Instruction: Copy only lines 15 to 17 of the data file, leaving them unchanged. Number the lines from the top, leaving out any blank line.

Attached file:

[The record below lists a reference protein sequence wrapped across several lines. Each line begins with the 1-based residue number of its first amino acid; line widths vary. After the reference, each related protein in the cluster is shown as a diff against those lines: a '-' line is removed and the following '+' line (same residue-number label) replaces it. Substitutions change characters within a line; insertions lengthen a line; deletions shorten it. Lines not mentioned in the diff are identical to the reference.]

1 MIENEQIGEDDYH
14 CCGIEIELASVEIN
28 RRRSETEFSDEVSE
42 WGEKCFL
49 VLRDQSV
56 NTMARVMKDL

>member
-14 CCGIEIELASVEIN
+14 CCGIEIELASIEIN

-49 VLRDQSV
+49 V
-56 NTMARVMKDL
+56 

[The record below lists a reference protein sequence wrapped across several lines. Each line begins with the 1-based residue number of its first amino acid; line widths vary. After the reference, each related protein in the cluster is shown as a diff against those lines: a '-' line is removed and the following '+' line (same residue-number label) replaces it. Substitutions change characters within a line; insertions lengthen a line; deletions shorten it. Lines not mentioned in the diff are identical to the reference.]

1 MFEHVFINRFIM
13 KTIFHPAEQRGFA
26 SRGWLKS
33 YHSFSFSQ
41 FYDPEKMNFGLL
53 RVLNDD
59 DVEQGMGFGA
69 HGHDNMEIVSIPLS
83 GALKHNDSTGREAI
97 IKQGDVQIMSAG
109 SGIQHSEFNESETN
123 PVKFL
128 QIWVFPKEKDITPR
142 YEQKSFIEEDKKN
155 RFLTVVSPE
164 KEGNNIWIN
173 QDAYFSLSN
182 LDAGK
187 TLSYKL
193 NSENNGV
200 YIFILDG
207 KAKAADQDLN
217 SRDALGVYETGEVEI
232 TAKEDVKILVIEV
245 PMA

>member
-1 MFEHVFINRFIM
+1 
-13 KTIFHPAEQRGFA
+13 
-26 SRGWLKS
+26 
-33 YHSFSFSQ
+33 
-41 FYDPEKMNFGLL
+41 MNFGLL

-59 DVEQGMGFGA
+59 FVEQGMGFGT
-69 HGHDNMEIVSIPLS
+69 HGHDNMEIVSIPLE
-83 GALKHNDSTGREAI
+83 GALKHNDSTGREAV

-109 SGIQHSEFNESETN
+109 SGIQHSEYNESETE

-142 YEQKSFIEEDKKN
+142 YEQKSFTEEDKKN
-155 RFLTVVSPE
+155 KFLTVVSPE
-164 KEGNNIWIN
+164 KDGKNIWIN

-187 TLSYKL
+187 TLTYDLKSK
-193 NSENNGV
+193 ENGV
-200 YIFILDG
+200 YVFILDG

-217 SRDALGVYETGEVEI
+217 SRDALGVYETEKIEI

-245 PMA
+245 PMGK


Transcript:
[The record below lists a reference protein sequence wrapped across several lines. Each line begins with the 1-based residue number of its first amino acid; line widths vary. After the reference, each related protein in the cluster is shown as a diff against those lines: a '-' line is removed and the following '+' line (same residue-number label) replaces it. Substitutions change characters within a line; insertions lengthen a line; deletions shorten it. Lines not mentioned in the diff are identical to the reference.]

1 MFEHVFINRFIM
13 KTIFHPAEQRGFA